People from England can travel to Portugal, Gibraltar and Israel from 17 May without having to self-isolate on their return, the British government has announced.

They are the only popular summer short-haul destinations out of 12 countries and territories on the British government's new green list for travel.

Other countries include Australia, New Zealand, Singapore, Brunei and Iceland as well as the Faroe Islands, Falkland Islands, Ascension Islands, Tristan da Cunha and St Helena, along with South Georgia and the South Sandwich Islands.

British Transport Secretary Grant Shapps said the travel list was not created based on where people "want to lie on beaches".

He told a Downing Street press conference: "This is not a list generated and created to think about where people want to lie on beaches and then twist the science to fit it. That would be completely wrong."

Meanwhile Turkey, the Maldives and Nepal have been added to the UK's red list. People returning from those countries after 4am on Wednesday will be required to stay in a quarantine hotel for 11 nights at a cost of £1,750 (€2,105) for solo travellers.

Mr Shapps said that travel to red list countries was not allowed except for in "the most extreme circumstances" and anyone returning from a red list country has to enter and pay for compulsory hotel quarantine.

The status of the Champions League final on 29 May between Manchester City and Chelsea in Istanbul has now been thrown into doubt.

"It does mean that fans should not travel to Turkey," said Mr Shapps, who raised the possibility of the match being moved to England.

"The FA (Football Association) are in discussions with UEFA. We are open to hosting but it is ultimately a decision for UEFA," he added.

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Mr Shapps said travellers should not book holidays that do not include a refund policy if that country's Covid situation changes.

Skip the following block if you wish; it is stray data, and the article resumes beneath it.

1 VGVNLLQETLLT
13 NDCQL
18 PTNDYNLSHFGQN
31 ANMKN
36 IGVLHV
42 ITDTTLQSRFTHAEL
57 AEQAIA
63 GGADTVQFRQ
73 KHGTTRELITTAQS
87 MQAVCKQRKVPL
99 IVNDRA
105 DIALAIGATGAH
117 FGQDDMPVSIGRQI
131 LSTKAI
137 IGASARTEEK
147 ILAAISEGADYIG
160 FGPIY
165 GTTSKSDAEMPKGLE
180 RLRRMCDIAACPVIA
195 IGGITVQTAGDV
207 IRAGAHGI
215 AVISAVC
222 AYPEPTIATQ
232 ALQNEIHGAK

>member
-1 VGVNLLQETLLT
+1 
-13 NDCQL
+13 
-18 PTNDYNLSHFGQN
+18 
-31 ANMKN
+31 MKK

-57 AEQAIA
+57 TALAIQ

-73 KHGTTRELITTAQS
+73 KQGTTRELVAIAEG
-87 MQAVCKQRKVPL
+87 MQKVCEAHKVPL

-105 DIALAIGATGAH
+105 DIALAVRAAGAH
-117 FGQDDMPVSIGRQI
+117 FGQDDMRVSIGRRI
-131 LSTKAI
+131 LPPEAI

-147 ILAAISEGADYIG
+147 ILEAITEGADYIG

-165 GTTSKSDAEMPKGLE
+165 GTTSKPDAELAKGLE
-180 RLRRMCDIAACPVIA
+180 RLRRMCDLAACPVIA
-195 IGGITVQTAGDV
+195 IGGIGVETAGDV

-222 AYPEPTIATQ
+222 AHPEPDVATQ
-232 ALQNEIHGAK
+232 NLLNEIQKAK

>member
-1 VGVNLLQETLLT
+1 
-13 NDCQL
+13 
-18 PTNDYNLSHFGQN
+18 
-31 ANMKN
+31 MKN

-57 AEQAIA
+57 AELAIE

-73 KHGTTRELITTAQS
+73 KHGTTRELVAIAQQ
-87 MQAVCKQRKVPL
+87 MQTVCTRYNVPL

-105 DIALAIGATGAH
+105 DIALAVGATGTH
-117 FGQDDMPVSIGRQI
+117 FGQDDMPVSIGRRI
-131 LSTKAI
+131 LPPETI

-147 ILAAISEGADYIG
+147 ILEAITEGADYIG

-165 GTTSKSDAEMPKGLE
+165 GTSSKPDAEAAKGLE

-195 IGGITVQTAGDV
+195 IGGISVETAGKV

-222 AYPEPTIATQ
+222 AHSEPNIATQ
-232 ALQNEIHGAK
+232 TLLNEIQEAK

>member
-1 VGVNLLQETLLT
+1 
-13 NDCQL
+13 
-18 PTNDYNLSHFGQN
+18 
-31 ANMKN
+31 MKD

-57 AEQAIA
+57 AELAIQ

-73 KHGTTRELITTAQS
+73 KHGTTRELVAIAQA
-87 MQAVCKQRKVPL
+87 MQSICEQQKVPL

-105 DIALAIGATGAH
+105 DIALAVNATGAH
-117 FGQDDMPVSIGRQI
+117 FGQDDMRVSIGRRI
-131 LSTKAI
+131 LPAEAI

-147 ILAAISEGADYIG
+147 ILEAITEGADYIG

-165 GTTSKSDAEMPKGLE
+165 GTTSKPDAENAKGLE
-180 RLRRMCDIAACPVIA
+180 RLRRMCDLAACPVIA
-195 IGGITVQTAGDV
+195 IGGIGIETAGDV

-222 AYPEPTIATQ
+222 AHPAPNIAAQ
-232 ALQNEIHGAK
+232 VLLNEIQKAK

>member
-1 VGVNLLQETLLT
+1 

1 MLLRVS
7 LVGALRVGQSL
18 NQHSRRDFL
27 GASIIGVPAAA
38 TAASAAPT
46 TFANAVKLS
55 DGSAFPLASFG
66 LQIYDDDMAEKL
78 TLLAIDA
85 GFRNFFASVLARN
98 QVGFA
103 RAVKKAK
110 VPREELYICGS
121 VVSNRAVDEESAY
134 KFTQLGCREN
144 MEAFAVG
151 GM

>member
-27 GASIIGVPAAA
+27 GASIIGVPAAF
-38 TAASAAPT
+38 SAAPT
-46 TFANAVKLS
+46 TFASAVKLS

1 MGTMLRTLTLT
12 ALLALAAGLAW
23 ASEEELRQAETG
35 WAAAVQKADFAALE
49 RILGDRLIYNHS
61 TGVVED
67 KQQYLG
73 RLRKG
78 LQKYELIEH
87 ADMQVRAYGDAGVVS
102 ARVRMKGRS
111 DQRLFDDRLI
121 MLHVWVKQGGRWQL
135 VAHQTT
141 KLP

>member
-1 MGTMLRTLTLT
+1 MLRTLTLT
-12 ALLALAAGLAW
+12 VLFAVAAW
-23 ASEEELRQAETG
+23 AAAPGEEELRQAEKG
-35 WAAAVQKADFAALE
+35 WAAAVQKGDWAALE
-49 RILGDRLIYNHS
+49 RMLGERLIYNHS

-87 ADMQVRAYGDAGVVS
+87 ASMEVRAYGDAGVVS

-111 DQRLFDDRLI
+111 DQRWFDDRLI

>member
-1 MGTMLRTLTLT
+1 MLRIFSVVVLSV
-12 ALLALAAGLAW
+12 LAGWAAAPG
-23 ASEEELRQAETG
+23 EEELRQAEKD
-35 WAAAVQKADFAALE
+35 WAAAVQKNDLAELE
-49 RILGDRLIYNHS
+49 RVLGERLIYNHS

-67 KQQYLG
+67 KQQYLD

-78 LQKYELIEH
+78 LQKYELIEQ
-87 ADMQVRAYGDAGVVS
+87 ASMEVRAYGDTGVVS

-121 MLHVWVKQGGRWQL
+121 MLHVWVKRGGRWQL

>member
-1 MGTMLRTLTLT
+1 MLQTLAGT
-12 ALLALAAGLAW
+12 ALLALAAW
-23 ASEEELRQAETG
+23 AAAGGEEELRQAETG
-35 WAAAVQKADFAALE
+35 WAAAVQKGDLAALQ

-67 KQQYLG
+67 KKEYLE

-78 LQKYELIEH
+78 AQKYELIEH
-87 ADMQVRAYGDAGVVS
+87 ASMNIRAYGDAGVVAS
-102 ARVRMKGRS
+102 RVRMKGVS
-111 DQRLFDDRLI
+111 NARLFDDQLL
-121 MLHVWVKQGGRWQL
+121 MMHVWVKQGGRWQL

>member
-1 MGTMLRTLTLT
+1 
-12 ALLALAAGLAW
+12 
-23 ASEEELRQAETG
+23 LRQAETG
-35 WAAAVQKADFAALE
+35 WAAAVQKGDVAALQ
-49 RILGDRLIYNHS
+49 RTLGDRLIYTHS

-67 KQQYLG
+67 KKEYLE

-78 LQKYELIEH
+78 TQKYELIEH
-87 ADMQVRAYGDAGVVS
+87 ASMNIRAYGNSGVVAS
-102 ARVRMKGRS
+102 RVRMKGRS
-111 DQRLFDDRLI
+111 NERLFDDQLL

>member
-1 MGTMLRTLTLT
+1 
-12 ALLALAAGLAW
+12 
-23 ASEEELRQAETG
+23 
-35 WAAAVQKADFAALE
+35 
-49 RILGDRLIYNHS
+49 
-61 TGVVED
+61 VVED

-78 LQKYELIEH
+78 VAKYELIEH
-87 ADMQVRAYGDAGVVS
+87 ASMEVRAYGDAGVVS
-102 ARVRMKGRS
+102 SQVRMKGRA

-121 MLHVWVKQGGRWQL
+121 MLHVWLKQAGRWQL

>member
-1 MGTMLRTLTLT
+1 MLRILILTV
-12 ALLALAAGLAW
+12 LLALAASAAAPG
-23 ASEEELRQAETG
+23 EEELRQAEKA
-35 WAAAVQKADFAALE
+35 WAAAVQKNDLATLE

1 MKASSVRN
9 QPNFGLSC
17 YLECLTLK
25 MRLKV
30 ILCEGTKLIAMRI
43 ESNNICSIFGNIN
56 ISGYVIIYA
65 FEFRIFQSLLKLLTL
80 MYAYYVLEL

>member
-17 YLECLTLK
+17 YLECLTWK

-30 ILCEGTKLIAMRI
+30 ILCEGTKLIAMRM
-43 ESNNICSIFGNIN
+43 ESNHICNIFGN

He added: "Green list countries will be placed on a watch list.

"If we start to have any concerns, and if it is necessary because of a new upswing in cases or a new variant, we will not hesitate to act fast and withdraw green status."

"Our strong advice is not to book any holiday which does not include a refund in the event that the Covid-related situation changes and you're able to cancel," he said.

"I'm afraid we do expect longer delays at airports."

Border Force director general Paul Lincoln warned that wait times to enter the UK were likely to take longer than usual as the country switches to a traffic light system for international travel.

He told the press conference: "Unfortunately we are not back to normality yet."

Mr Shapps said the Joint Bio Security Centre would review Covid data on other countries every three weeks.

He said foreign travel rules are expected to be "broadly similar in design" across Wales, Scotland and Northern Ireland.

The minister said he had spoken with the devolved administrations and that England's traffic light system had been created with their agreement.

He said: "All of the four chief medical officers of the Joint Bio Security Centre have met and agreed the principles that sit behind the traffic light system, so there is a large degree of agreement and co-operation in developing the system."

He said he expected other UK nations' rules will be "broadly similar in design".

EasyJet boss Johan Lundgren has called on the British government to provide "clarity" about which countries could be added to its green travel list.

Mr Lundgren said in a statement: "The decision to put so few European countries into the green tier is simply not justified by the data or the science and is inconsistent with the approach to reopen the domestic economy."

He added: "So, we call on Government to provide transparency on decision-making and clarity on when we can expect other European countries to join the green list so that consumers and airlines alike can plan for this summer.

"In the meantime, they must drive down the cost of testing and review, and remove testing for green, low-risk countries. Green really should mean green."

British pilots' union Balpa accused the government of an "excess of caution" over its handling of the planned return of foreign holidays.

General secretary Brian Strutton said: "Almost all tourist hotspots in Europe including Spain, France and Greece are in the amber category, which is as good as red as far as most tourists are concerns, with potential 10-day quarantine needed on return."